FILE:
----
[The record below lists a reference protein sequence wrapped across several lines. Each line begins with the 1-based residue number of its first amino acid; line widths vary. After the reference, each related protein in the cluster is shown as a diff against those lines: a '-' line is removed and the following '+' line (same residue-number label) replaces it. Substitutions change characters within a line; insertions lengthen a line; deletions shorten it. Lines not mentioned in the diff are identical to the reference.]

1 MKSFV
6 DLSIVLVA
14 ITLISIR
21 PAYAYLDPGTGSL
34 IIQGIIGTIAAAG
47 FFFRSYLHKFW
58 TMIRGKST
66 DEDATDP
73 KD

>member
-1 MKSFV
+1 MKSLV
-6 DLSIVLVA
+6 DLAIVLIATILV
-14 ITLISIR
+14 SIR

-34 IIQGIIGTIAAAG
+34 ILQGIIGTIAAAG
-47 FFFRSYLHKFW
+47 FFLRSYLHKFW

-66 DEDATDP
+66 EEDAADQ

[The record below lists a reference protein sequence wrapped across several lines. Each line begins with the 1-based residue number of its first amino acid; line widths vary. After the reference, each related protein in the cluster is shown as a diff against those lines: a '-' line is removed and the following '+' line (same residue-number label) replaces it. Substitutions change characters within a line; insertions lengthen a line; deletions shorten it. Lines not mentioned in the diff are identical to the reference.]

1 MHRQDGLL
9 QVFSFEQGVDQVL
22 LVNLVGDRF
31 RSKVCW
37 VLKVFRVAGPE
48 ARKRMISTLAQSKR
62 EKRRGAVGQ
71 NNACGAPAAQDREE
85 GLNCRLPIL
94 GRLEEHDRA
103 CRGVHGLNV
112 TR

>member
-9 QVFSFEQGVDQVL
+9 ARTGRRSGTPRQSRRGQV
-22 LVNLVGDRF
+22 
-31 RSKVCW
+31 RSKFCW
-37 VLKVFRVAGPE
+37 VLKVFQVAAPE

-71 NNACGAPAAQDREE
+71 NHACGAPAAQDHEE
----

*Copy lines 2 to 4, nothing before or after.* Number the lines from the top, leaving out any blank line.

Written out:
1 MKSFV
6 DLSIVLVA
14 ITLISIR